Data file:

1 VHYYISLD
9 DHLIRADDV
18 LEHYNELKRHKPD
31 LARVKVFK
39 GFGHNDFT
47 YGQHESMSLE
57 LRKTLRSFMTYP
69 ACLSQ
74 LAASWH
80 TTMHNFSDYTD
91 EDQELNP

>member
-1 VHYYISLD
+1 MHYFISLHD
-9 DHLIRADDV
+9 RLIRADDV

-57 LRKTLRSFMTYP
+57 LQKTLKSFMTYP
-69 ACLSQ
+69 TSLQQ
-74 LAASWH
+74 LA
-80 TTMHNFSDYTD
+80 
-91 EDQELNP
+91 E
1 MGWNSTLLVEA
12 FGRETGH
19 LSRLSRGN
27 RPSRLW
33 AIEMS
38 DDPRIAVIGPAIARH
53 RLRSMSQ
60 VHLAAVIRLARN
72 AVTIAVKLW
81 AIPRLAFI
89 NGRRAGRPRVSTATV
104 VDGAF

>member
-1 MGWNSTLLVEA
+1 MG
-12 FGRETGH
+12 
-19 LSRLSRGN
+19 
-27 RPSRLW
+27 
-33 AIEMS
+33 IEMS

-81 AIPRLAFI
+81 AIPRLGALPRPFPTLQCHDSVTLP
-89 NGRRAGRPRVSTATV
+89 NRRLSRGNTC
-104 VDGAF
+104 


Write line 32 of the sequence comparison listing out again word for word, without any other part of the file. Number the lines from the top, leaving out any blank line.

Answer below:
38 DDPRIAVIGPAIARH